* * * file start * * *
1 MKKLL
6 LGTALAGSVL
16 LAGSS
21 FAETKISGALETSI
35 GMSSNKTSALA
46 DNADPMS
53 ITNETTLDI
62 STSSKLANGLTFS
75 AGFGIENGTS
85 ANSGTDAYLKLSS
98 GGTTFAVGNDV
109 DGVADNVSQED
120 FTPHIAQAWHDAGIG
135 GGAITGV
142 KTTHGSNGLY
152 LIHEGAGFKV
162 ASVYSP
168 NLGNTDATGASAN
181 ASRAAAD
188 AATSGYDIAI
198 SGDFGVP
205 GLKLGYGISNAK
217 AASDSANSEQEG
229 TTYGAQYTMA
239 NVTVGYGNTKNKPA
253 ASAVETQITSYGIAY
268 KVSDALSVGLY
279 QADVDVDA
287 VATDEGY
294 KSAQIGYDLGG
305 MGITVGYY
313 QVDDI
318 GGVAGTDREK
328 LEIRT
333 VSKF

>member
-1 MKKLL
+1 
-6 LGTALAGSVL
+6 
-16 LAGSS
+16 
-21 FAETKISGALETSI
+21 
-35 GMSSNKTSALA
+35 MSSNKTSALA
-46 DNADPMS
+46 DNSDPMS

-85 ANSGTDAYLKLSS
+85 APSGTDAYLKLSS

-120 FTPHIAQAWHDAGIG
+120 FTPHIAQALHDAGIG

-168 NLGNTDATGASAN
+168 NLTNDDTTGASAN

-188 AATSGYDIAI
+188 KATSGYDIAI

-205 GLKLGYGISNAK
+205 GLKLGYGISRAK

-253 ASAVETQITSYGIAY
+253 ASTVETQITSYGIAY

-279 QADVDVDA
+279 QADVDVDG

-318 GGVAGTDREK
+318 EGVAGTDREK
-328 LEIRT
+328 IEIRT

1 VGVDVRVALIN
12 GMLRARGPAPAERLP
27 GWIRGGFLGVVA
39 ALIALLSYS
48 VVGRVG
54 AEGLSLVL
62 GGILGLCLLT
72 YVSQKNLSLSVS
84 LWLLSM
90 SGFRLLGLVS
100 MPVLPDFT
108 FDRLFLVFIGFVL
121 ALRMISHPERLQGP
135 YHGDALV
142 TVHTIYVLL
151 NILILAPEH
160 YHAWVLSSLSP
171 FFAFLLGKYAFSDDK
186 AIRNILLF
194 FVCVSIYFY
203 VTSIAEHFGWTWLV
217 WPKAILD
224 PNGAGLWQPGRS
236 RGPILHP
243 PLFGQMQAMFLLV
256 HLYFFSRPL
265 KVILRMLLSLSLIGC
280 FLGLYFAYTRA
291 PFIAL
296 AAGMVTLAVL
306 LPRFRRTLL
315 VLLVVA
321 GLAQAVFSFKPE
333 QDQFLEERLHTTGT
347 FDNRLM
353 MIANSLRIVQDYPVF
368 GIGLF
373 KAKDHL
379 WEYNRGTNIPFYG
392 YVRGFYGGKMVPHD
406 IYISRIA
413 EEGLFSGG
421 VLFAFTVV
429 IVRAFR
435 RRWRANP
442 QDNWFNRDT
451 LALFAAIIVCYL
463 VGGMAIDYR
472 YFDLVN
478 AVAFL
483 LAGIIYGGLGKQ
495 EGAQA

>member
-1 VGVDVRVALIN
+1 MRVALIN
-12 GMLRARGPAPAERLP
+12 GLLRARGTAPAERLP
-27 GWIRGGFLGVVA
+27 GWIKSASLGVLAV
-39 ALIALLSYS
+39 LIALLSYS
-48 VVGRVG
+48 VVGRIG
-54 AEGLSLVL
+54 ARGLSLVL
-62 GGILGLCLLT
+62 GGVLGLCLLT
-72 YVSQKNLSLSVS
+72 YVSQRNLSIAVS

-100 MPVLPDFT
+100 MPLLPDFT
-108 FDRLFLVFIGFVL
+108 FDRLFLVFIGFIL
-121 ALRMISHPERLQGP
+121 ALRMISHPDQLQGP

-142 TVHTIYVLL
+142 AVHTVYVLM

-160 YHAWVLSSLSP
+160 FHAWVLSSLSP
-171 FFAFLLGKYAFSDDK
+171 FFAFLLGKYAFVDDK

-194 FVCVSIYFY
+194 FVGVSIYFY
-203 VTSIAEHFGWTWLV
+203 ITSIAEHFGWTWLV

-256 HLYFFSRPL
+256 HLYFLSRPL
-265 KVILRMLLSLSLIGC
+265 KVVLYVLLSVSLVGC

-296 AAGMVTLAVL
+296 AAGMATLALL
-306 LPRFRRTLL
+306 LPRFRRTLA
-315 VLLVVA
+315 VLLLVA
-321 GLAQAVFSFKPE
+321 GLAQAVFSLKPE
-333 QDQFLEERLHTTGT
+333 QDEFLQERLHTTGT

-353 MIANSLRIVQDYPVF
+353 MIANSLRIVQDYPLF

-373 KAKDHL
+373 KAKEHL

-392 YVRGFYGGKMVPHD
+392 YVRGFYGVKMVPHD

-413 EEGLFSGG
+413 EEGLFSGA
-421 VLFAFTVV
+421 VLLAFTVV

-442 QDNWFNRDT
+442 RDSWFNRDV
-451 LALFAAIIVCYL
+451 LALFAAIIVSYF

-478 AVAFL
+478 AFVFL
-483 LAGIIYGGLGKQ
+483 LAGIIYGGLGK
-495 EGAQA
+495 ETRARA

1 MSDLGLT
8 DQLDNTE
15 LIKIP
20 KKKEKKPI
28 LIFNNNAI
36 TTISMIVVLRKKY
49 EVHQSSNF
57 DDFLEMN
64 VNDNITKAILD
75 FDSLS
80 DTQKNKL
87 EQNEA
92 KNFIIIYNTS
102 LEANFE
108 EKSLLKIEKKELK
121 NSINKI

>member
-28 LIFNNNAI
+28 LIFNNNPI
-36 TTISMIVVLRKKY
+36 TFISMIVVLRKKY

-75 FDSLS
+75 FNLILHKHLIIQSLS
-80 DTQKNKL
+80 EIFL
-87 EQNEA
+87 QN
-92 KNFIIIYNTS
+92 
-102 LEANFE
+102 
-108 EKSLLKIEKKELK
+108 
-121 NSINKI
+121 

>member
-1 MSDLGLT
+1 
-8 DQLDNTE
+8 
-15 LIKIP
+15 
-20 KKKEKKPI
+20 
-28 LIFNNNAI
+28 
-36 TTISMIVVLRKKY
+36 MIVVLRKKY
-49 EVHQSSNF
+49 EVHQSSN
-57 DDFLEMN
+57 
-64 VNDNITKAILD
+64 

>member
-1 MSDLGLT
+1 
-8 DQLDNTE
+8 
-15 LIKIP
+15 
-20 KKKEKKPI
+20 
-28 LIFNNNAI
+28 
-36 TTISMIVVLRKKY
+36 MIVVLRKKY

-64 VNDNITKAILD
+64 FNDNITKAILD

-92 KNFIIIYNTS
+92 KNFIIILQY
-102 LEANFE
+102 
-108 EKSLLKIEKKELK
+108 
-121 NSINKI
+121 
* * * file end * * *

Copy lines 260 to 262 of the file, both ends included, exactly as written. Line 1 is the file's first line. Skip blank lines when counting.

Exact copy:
+108 
-121 NSINKI
+121 